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The Books For Kids That Are Better Understood By Adults

For this tribute, we chose two books where our heroes seem to have traveled to fictional places or come across people who are very different from us. These differences came to teach valuable lessons both to the heroes and the readers as well. These books were supposed to be written for children. However, adults have widely embraced them and are considered to be some of the true gems of modern literature. Let us meet these priceless books.

Travels into Several Remote Nations of the World by Jonathan Swift
Even though this is the original title, most people know the novel under the title ”Gulliver’s travels.” This book was written by a sensitive Irish writer who is believed to have spent the last years of his life close to a horse that he made his friend. He ate what the horse ate and was supposed to be disappointed by people. His book is pure fiction and was supposed to address kids. It depicts this disappointment and raises questions about who we are and how we treat diversity. At the same time, it implies that there is never a right and a wrong thing out there. Our idea of what is normal always depends on the surrounding environment and our past experiences. The book is a tribute to human nature, even though Johnathan Swift was skeptical about our species. According to the book, the hero goes from place to place only to find mysteries and things he had never seen before. To understand his experience, consider that one of the places he visits is a country where people are very tiny, and he looks like a giant to them. The people there think he is a kind of monster, and they fear he might hurt them. They imprison him and do not start with friendly intentions. The reason for that is that they are afraid he might hurt them. A similar scenario is happening in different places, proving that this is just how humans act.
The book was written back in 1726. Remember, it is an era in which Europeans started the exploration of mother Earth in places they had never set foot on. They came across people of different skin colors and body structures. Bizarre languages and cultures were now discovered. It was a time when dealing with diversity, and different civilizations was a hot issue. In an attempt to keep their reputation and dominance over other civilizations, Europeans had to reject everything new and pretend they were the holders of the truth and kindness in the world. This book was a breakthrough, and even though three centuries have passed, it is more up–to–date than ever.

Le Petit Prince by Antoine de Saint-Exupéry
”Le Petit Prince” or ”The Little Prince” is the second from the top of the list of books that sold over 100 million copies. The narrator falls with his plane in the desert due to some mechanical damage to the vehicle. There he finds The Little Prince, a strange, lonely boy with whom he becomes friends. The boy shares his wisdom with the narrator and, therefore, with us by sharing his experiences about the times he visited different people from other planets. The dark holds the questions, and answers are found in the daylight; this book helps us understand what is buried under that darkness.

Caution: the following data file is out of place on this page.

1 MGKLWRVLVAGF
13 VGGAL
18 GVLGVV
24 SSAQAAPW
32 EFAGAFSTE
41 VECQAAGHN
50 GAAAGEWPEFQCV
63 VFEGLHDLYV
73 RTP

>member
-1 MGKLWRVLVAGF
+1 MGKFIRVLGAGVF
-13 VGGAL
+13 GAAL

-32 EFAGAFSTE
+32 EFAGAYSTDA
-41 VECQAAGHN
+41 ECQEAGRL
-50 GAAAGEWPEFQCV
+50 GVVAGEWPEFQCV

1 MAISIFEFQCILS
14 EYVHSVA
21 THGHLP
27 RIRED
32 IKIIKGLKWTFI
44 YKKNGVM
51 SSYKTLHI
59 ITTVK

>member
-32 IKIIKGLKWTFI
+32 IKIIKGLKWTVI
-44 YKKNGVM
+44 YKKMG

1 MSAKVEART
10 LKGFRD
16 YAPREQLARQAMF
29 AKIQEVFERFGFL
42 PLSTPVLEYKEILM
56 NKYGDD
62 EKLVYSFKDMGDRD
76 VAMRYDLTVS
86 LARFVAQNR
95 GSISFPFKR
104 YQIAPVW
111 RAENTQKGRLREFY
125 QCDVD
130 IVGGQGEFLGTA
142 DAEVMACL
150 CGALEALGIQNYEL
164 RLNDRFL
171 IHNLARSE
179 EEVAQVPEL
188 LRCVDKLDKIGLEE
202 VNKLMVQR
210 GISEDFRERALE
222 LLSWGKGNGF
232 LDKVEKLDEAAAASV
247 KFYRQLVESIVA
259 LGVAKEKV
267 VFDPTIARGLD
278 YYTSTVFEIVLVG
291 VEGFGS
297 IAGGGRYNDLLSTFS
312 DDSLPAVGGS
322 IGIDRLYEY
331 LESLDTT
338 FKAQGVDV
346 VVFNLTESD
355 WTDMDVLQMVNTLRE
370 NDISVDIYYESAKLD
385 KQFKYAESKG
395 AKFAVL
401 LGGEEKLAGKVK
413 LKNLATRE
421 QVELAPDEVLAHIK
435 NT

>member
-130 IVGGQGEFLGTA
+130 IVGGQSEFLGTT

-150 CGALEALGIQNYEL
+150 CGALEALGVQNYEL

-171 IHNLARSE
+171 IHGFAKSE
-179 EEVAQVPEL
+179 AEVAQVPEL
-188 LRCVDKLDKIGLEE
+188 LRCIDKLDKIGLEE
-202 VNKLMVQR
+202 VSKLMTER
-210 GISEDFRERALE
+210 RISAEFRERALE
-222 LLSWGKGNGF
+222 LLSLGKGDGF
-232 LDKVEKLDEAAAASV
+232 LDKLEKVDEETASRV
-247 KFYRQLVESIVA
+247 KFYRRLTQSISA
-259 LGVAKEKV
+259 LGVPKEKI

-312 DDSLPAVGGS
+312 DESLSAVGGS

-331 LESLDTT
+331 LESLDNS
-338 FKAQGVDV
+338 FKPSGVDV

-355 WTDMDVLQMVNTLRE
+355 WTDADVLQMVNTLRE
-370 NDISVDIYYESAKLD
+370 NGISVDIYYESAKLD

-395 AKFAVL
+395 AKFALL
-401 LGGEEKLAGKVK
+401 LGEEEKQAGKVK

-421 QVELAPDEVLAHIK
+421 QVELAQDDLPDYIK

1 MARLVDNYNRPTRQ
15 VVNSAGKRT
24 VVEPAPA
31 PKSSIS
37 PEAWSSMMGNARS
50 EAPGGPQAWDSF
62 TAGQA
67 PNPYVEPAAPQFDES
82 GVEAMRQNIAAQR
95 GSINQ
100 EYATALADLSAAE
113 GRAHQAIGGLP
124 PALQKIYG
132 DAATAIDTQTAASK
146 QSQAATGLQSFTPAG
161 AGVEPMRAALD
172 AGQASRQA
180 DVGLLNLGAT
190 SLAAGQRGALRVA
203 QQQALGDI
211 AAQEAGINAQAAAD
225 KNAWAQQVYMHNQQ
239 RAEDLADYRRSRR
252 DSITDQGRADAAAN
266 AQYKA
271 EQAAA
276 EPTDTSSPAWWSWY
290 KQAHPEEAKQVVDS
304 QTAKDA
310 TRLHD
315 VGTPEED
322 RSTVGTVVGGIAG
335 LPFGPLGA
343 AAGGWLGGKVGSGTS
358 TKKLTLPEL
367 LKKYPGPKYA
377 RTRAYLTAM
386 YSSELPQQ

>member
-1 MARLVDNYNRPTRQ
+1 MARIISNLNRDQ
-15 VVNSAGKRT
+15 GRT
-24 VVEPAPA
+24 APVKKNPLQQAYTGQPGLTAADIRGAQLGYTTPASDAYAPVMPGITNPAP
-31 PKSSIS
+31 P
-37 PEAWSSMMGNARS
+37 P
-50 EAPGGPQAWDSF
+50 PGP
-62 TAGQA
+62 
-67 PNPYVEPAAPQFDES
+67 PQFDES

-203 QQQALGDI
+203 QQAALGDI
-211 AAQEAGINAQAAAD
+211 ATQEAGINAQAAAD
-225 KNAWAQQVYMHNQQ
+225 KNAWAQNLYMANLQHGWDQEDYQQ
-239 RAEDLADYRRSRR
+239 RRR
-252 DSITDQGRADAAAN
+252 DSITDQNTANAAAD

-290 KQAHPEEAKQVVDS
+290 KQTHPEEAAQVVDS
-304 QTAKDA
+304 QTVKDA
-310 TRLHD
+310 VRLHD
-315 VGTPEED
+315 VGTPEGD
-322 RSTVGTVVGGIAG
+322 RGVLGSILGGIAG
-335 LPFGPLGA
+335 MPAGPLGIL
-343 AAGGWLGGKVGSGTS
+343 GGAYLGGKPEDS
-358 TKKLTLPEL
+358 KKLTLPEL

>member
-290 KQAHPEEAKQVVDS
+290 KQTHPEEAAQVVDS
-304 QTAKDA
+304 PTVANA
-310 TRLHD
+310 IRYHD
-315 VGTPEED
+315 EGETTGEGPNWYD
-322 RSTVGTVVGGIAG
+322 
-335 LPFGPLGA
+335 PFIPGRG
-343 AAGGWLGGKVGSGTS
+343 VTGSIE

Before the middle of the 20th century, Antoine de Saint-Exupéry wrote this wonderful story full of imagination and love. Some of the phrases inside the book are famous-some are even on body tattoos-and are well-known to people of the western world. According to one of the famous quotes, “You don’t see clearly except with the heart. The substance is invisible to the eyes.” Another one says: ”you are responsible forever for what you have tamed.” The book starts with adults’ obsession to evaluate everything by counting them and how this destroys all the magic in them. Again written in 1943 in the middle of World Wide War II, the writer’s approach is not accidental. The ugliness around him had surely affected how he wrote, as this book could have been his shelter.


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CEOWORLD magazine - Latest - Big Picture - The Books For Kids That Are Better Understood By Adults
Anna Siampani
Anna Siampani, Lifestyle Editorial Director at the CEOWORLD magazine, working with reporters covering the luxury travel, high-end fashion, hospitality, and lifestyle industries. As lifestyle editorial director, Anna oversees CEOWORLD magazine's daily digital editorial operations, editing and writing features, essays, news, and other content, in addition to editing the magazine's cover stories, astrology pages, and more. You can reach Anna by mail at